New models develop gradually from their predecessors - or at least some of them do. The Mercedes M-class is rather different. A greater step forward from its predecessor, the utilitarian G-Wagen, could hardly be imagined. In interior ambience and on-road ability, it's the difference between Grozny and Guildford.
Although interior quality was initially questionable, the M-class graduated into a credible Range Rover rival and until the launch of the BMW X5, represented the ultimate expression of 4x4 urban chic. More often seen clambering gamely up a kerb in the high street than up a mountain in the Peak District, the M-class is nevertheless a very capable vehicle both on-road and off. It's also a roomy and practical proposition for those willing to pay for the three pointed star.
Clever product placement brought the M-class to a global audience of millions in its role as Best Supporting Actor in Steven Spielberg's Jurassic Park follow up 'The Lost World'. The basis for the M-class is anything but prehistoric considering that the G-Wagen's underpinnings wouldn't look out of place behind glass in the Imperial War Museum. This car is produced in Tuscaloosa, Alabama and encountered similar superficial quality issues as BMW when they opened shop in Spartanburg, North Carolina. With later cars, these problems were largely ironed out, and a more European quality feel was engineered in.
The first model launched in the UK was the ML320, debuting in June 1998 with a relatively cheap sticker price of £34,445. This was followed four months later by the gutsy V8-powered ML430, which retailed for £42,465. There were no manual gearbox options available, although the five-speed automatic was the tried and trusted 'box used in the E and S-class cars. Whilst undoubtedly launching the M-class firmly into the premium 4x4 bracket, these prices significantly undercut equivalent specification Range Rover figures, with the ML320 retailing in the same ballpark as a top-end Jeep Grand Cherokee.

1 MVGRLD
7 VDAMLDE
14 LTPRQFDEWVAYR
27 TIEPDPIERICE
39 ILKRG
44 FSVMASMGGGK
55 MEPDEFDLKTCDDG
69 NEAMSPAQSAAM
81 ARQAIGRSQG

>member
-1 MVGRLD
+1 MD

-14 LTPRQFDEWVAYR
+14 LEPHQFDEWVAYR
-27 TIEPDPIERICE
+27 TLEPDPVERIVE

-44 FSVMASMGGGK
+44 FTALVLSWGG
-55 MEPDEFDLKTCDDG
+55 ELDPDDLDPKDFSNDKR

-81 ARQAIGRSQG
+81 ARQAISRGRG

In 2000 range as a whole benefited from improved quality interiors and body coloured bumpers, and the ML270CDi was launched. This diesel M-class was partly in response to the success of rival diesel offerings, and at £28,840 undercuts its nearest Range Rover rival by £11,000. The behemoth ML55 AMG also bowed in as a pre-emptive strike against BMW's X5. Nevertheless, as the locals in Tuscaloosa know, when it comes to trucks there's no substitute for cubic inches: the diesel unit is a tad underpowered for the sort of imperious velocities an M-class should be able to generate to dispose of lesser road users.
2001 saw a further revision to the M-class. A more aggressive front end was instantly apparent with restyled lights and bumpers. It's inside that owners of older M-class models got slightly green-eyed. Like the A-class of the time, the centre console reflected the design seen in the S-class model, whilst the minor controls were smartened up with flashes of chrome and red detailing. Rear seat passengers were treated to their own ventilation controls and also got a pair of double cup holders. The ML430 was replaced at this stage by the ML500, a 292bhp monster designed to spike the guns of BMW's X5. An all new M-Class hit the streets in 2005.